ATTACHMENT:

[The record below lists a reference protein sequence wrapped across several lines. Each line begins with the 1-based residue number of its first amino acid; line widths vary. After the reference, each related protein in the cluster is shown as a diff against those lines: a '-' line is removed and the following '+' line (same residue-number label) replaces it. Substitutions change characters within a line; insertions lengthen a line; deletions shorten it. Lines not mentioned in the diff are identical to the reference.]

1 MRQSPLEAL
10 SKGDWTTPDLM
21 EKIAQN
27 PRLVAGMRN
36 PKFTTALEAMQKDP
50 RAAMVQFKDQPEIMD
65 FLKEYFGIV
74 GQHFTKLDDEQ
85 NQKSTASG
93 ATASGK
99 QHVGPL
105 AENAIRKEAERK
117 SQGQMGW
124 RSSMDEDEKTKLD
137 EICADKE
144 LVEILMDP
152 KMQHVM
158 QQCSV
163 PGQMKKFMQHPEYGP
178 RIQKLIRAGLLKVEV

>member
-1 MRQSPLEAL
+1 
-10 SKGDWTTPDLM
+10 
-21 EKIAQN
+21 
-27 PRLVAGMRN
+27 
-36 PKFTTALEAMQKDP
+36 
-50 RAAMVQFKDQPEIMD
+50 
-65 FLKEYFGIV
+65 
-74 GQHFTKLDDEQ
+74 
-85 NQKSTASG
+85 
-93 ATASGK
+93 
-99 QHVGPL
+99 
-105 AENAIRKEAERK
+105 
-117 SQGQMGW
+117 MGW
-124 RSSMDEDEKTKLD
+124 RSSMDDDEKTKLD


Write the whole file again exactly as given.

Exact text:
[The record below lists a reference protein sequence wrapped across several lines. Each line begins with the 1-based residue number of its first amino acid; line widths vary. After the reference, each related protein in the cluster is shown as a diff against those lines: a '-' line is removed and the following '+' line (same residue-number label) replaces it. Substitutions change characters within a line; insertions lengthen a line; deletions shorten it. Lines not mentioned in the diff are identical to the reference.]

1 MRQSPLEAL
10 SKGDWTTPDLM
21 EKIAQN
27 PRLVAGMRN
36 PKFTTALEAMQKDP
50 RAAMVQFKDQPEIMD
65 FLKEYFGIV
74 GQHFTKLDDEQ
85 NQKSTASG
93 ATASGK
99 QHVGPL
105 AENAIRKEAERK
117 SQGQMGW
124 RSSMDEDEKTKLD
137 EICADKE
144 LVEILMDP
152 KMQHVM
158 QQCSV
163 PGQMKKFMQHPEYGP
178 RIQKLIRAGLLKVEV

>member
-1 MRQSPLEAL
+1 
-10 SKGDWTTPDLM
+10 
-21 EKIAQN
+21 
-27 PRLVAGMRN
+27 
-36 PKFTTALEAMQKDP
+36 
-50 RAAMVQFKDQPEIMD
+50 
-65 FLKEYFGIV
+65 
-74 GQHFTKLDDEQ
+74 
-85 NQKSTASG
+85 
-93 ATASGK
+93 
-99 QHVGPL
+99 
-105 AENAIRKEAERK
+105 
-117 SQGQMGW
+117 MGW
-124 RSSMDEDEKTKLD
+124 RSSMDDDEKTKLD